Buying Andalusite and Determining Andalusite Gemstone Value Back to Top

Andalusite Color

Andalusite colors depend on the orientation of the crystal, but they typically occur yellow, yellow-green, green, brownish red, olive and reddish brown. Each gemstone possesses a two colors that differ in intensity, often times, the colors blend together, especially with square and round shapes. Shapes with a long axis, such as oval, pear, marquise or emerald cuts, tend to show one color near the center and towards the ends of the crystal, they display a second, usually darker color. Typically, when cutting pleochroic gems, cutters attempt to minimize pleochroism and maximize the single best color. With andalusite, cutters do the exact opposite and try to orient the gem to result with a pleasing mix of colors, such as orangey brown and yellowish green or gold.

Andalusite Clarity and Luster

Andalusite typically occurs translucent to opaque. Opaque specimens are known as chiastolite. Dark inclusions in chiastolite produce cruciform-like shapes within the stones and these are often referred to as 'Cross Stones'. Chiastolite usually occurs white, gray or yellowish and is rather soft (5-5.5 on Mohs scale) compared to transparent andalusite. Transparent andalusite is quite rare and only a small percentage of yields are of gemstone-quality. Most specimens contain some inclusions, with the most common being rutile needles. When polished, andalusite has a vitreous to mat luster.

Andalusite Cut and Shape

Transparent andalusite is almost always table faceted with brilliant cuts. Very rarely is andalusite cut en cabochon, with exception to opaque varieties. Andalusite color is greatly enhanced by specific orientation and cutting. Without proper cutting, andalusite would not display its desirable pleochroic shades of brown, green and reddish brown. Oval, marquise and emerald cuts are very popular, due to their long axis properties. Square and round cuts are also popular because they will have an attractive mosaic blend of colors. Since andalusite is one of the lesser-known gemstones, trillion, heart and other fancy shapes are not very common because there is little demand for them.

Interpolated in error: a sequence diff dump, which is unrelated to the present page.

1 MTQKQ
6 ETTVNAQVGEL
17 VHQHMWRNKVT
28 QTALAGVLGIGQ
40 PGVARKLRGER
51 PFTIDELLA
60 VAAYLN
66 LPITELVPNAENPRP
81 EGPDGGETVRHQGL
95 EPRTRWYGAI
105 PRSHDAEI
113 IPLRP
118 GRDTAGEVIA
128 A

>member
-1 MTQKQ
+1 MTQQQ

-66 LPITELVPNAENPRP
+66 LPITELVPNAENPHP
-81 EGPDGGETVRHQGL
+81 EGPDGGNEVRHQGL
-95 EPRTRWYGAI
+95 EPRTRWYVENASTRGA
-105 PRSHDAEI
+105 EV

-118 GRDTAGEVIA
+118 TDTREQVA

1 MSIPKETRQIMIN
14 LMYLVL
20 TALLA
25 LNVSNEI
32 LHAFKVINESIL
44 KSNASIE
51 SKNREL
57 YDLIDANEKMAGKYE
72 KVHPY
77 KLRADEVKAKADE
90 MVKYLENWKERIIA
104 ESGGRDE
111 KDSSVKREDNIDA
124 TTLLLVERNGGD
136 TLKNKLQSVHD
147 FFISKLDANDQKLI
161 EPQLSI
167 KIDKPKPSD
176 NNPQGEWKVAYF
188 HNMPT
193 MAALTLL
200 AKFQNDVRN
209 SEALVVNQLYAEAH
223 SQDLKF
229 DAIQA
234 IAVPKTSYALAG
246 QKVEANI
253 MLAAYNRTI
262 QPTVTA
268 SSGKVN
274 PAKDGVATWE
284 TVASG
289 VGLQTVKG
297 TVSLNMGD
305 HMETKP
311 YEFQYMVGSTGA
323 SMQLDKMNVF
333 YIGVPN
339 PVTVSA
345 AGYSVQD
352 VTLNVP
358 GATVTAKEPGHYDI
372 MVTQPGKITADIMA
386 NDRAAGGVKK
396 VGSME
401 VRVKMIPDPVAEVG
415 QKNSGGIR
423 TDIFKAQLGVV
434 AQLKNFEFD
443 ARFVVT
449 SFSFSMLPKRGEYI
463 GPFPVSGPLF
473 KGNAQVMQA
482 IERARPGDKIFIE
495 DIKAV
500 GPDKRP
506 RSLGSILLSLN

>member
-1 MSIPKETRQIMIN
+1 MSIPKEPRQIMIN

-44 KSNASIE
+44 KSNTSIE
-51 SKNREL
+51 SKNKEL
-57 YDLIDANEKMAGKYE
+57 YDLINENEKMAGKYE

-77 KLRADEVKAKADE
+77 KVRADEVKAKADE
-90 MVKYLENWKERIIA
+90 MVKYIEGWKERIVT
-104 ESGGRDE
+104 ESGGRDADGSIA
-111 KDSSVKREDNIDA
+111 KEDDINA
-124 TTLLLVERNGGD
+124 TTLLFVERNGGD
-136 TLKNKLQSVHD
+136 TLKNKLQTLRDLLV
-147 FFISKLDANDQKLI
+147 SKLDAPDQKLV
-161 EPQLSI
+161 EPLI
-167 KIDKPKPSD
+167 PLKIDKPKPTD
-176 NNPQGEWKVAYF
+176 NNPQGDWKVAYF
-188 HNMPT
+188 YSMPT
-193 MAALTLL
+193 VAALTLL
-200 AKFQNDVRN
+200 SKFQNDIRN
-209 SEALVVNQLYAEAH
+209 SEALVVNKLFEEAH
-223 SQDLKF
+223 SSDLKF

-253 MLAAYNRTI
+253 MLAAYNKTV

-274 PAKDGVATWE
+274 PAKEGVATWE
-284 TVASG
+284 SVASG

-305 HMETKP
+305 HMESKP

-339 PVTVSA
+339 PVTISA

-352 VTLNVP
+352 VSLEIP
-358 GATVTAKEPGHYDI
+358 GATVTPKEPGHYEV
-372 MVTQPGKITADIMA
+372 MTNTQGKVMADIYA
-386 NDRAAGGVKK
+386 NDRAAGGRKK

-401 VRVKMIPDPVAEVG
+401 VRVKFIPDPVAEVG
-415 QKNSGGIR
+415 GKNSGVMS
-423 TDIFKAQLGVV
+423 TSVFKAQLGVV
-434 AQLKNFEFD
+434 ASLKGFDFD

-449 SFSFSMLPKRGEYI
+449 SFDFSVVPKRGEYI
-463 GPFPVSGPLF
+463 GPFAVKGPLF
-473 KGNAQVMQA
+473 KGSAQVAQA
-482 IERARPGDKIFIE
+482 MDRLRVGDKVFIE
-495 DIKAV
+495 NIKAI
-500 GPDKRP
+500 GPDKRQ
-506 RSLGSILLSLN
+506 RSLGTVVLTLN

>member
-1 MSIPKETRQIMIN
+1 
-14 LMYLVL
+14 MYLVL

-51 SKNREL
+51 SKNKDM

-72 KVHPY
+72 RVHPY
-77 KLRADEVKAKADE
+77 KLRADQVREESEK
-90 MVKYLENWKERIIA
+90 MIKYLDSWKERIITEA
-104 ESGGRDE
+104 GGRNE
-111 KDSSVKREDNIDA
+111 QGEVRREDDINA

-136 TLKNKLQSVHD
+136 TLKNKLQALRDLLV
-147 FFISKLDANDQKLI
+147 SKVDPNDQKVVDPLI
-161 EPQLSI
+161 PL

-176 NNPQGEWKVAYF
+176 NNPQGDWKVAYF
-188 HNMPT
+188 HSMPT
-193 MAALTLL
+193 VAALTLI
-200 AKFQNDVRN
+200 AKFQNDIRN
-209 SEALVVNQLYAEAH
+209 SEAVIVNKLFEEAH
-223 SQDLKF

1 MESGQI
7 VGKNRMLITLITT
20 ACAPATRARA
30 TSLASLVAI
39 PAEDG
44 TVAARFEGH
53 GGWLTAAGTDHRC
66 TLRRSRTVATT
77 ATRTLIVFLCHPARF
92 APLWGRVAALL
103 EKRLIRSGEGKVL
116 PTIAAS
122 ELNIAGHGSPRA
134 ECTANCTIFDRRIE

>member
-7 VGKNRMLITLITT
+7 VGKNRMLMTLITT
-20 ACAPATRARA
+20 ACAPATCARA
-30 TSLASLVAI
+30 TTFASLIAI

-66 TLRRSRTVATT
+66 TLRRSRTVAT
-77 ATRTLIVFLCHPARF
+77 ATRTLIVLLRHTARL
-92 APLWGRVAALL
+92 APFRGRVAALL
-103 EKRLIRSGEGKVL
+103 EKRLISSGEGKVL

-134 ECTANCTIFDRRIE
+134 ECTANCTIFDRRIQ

Andalusite Treatment

Andalusite is typically untreated. There are no known common enhancements for transparent specimens. Some opaque varieties (chiastolite) may be heat treated or resin-filled to enhance clarity, but this is rare. Some Brazilian material is known to change from olive-green to pinkish when heated and some brown specimens can fade into colorless when heated above 800°C. Irradiation treatment is thought to be able to reverse heat treatment results, but in any case, ehancements should be disclosed by all gemstone suppliers.